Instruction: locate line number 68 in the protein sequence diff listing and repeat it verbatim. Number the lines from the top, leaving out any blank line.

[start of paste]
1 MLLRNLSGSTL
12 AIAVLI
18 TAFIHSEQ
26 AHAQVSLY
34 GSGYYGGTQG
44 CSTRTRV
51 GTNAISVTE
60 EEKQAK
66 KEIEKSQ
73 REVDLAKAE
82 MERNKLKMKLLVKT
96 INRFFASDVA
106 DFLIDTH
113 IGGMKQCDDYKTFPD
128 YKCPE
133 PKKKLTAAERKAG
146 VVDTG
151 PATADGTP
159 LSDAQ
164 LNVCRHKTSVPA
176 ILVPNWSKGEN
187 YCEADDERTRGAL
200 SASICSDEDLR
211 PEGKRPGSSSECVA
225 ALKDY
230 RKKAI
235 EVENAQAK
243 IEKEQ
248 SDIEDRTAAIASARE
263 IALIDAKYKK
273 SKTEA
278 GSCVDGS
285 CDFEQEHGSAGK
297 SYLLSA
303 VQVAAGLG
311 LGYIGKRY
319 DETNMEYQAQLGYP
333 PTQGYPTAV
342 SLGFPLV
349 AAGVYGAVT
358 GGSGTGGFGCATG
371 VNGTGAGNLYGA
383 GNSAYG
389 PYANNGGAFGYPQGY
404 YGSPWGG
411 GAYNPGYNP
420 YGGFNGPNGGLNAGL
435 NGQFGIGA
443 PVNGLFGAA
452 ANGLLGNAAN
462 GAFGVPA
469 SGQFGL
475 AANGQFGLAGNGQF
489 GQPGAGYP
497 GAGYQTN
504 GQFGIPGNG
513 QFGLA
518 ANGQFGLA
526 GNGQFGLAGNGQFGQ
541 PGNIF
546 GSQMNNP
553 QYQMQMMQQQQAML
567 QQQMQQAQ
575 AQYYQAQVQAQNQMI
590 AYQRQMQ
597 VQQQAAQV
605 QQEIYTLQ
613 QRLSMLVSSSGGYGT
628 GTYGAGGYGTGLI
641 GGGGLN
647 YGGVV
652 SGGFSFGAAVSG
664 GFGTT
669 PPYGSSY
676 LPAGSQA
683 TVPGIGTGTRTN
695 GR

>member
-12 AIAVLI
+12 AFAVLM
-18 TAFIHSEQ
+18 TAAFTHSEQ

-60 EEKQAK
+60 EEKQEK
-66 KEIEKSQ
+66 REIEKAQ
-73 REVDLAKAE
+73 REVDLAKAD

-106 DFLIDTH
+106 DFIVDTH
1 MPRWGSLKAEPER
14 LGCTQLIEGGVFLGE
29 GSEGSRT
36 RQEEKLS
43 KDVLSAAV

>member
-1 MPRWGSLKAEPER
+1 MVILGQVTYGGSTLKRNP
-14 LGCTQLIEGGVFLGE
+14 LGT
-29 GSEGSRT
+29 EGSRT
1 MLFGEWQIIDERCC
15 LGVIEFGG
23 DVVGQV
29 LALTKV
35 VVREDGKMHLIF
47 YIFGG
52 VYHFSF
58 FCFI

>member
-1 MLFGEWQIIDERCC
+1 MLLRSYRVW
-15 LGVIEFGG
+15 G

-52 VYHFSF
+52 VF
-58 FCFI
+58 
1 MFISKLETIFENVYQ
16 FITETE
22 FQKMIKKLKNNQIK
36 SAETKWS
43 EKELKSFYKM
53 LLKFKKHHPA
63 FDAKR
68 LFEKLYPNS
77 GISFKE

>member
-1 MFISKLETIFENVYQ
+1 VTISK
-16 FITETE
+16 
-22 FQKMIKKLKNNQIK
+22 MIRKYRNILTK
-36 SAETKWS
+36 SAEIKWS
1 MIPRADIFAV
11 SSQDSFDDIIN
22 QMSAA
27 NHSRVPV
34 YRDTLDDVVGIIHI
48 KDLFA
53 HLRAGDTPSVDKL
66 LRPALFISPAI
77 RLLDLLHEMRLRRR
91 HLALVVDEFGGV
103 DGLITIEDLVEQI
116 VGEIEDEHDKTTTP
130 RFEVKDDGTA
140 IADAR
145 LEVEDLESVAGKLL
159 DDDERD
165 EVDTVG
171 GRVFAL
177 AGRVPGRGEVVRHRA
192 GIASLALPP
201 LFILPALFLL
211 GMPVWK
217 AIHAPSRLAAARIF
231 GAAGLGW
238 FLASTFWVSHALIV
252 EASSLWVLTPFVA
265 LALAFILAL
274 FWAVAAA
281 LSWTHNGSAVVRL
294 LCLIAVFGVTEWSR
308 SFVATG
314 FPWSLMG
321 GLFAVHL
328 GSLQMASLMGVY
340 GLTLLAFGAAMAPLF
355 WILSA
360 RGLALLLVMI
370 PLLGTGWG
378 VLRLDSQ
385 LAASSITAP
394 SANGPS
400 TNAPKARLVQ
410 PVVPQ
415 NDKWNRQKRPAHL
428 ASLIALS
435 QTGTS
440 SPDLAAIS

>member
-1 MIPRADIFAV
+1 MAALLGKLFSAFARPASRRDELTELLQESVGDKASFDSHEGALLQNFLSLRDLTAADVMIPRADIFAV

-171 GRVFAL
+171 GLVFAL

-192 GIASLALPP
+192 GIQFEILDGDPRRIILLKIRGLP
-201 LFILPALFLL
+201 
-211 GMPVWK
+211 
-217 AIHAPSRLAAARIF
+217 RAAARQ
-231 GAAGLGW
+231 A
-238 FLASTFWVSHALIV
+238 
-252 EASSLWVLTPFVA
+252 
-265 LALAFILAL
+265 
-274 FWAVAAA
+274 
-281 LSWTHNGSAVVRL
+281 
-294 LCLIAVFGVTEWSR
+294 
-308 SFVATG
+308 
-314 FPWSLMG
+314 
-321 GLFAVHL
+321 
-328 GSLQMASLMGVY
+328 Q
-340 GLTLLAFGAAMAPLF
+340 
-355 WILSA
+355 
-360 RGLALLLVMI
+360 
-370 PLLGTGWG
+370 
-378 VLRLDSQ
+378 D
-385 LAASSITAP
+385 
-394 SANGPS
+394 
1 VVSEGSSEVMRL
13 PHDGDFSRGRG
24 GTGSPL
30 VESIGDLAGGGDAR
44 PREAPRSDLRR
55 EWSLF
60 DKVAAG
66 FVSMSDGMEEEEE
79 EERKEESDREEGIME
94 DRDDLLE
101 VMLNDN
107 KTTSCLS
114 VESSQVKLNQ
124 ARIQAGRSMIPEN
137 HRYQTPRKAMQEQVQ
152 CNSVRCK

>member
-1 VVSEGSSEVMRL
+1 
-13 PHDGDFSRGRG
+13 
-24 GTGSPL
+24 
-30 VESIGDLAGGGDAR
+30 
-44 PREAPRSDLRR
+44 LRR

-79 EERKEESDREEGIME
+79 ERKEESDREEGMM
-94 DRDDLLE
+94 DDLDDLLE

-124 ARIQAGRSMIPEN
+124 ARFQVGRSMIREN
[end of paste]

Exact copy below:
613 QRLSMLVSSSGGYGT